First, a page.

Preliminary Analysis of the Economics of Siganid Fish Culture in Palau

May, Robert C.
McVey, James P.
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Hawai'i Institute of Marine Biology (formerly Hawai'i Marine Laboratory)
This report analyzes the economics of culturing siganid fishes in Palau, based on data obtained at the Micronesian Mariculture Demonstration Center (MMDC) for Siganus canaliculatus and S. lineatus. The cost of producing fry at the MMDC hatchery is examined, followed by an analysis of the economics of culture in ponds and in cages. For both systems, "standard" methods are first considered, and then the probable economics effects of intensification are examined. Finally, the economics of culture for the ornamental fish trade and of hatchery production to support a culture-based fishery are briefly examined. With the possible exception of culture for the ornamental fish trade, the various systems considered here for siganid monoculture do not appear capable of yielding a profit, given the stated assumptions. The major problems include high production costs, which are related to the slow growth rates so far documented for the two species considered; and the low local market price for siganids, coupled with the high cost of transportation to markets with higher prices (and greater volumes). It is concluded that research on siganid culture in Palau should concentrate on reducing production costs through intensification and the development of faster-growing strains which are more tolerant of pond conditions (or the discovery of other siganid species with these attributes), and on increasing the value of the crop through polyculture and the exploration of new markets. Culture for the ornamental fish trade and for release are special cases for which economic justification may already exist. This analysis is considered preliminary because of the newness of siganid culture and the limited technical data available at this time.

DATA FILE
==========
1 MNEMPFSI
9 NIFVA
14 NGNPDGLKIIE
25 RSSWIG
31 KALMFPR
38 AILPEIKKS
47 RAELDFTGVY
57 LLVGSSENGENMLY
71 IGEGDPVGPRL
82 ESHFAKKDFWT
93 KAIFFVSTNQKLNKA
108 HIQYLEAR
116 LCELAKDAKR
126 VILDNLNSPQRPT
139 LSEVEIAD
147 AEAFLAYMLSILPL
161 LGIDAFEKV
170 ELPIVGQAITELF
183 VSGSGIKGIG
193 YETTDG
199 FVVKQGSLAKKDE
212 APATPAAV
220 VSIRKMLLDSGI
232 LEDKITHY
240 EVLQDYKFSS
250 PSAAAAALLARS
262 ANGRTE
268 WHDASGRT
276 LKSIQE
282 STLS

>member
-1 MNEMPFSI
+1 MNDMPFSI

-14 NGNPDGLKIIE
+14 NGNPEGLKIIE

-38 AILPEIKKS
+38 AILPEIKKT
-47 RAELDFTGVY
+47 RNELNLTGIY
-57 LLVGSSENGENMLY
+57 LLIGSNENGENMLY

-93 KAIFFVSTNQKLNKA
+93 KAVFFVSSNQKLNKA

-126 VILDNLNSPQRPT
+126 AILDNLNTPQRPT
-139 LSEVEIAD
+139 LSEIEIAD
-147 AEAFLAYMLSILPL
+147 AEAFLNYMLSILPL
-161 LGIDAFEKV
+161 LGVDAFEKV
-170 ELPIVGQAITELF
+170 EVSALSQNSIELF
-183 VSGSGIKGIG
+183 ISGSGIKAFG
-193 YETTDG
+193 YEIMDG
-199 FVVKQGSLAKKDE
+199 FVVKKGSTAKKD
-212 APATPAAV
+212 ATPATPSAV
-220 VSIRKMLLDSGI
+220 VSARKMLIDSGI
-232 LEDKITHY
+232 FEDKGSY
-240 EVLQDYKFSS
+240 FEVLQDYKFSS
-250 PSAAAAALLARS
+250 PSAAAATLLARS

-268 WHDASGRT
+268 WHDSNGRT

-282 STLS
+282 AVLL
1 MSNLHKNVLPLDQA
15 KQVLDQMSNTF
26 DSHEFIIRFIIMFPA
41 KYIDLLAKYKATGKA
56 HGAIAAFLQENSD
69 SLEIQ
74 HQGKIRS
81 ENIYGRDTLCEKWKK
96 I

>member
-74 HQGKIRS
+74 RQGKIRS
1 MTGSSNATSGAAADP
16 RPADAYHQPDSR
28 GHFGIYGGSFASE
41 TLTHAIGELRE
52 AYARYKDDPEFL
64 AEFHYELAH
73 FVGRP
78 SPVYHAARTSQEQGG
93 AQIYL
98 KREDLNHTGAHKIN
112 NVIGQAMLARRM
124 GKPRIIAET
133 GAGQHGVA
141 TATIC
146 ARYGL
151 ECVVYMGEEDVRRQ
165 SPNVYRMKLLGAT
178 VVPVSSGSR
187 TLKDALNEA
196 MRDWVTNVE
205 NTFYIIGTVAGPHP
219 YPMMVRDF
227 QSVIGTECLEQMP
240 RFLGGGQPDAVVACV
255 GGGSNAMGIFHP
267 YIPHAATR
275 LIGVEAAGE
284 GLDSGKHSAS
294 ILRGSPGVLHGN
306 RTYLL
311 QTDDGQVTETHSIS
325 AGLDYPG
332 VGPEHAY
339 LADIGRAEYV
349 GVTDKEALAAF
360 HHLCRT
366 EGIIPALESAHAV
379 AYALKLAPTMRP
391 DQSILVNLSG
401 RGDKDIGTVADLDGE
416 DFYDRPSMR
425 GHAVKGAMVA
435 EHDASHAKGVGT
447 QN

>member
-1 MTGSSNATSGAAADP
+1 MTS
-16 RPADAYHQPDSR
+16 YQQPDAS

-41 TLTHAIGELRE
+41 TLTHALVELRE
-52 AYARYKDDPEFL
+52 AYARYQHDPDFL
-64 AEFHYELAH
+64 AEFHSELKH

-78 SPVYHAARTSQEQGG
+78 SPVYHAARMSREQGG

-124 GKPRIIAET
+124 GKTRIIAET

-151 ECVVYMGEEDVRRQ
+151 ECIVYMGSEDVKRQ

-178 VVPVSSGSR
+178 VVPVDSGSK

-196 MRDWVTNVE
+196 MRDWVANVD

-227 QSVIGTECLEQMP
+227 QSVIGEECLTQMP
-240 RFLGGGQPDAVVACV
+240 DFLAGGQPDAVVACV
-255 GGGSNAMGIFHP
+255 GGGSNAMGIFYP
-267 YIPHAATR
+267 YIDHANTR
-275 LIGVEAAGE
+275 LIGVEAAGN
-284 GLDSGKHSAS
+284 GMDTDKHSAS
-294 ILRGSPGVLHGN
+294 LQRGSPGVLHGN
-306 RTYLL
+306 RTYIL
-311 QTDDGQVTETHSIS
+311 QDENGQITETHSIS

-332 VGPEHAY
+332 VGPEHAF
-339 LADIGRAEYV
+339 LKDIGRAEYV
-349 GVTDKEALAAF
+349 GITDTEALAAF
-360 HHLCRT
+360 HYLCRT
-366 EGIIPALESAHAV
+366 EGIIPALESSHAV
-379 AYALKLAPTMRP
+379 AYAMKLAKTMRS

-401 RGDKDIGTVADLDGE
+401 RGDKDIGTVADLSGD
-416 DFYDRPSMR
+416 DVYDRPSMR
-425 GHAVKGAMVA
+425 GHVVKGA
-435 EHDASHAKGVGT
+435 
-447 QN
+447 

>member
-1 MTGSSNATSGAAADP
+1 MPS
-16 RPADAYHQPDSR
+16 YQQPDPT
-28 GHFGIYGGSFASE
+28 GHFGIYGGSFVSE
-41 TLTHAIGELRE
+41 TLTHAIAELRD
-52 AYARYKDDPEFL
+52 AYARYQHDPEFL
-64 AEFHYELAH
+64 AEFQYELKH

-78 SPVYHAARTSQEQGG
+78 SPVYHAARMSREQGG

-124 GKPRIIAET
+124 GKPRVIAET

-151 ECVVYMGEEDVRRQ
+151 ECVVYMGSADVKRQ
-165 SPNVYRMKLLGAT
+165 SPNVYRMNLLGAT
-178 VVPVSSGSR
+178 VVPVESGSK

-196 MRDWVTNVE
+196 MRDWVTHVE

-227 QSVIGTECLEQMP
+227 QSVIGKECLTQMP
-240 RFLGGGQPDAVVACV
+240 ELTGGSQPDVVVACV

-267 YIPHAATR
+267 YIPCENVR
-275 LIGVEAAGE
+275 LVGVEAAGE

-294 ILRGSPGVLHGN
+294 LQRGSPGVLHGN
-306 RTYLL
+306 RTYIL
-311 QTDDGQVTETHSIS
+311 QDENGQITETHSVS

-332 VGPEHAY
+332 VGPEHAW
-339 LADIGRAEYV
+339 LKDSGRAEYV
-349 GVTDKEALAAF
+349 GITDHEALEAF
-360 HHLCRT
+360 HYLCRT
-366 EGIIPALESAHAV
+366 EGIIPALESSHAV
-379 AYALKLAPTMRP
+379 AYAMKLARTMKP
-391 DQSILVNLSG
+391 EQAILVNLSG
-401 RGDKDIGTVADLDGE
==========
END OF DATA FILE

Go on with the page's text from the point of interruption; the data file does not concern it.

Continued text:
[28] leaves ; 28 cm.
May RC, McVey JP. 1977. Preliminary analysis of the economics of siganid fish culture in Palau. Honolulu (HI): Hawai’i Institute of Marine Biology, University of Hawai’i. Report No.: 34.
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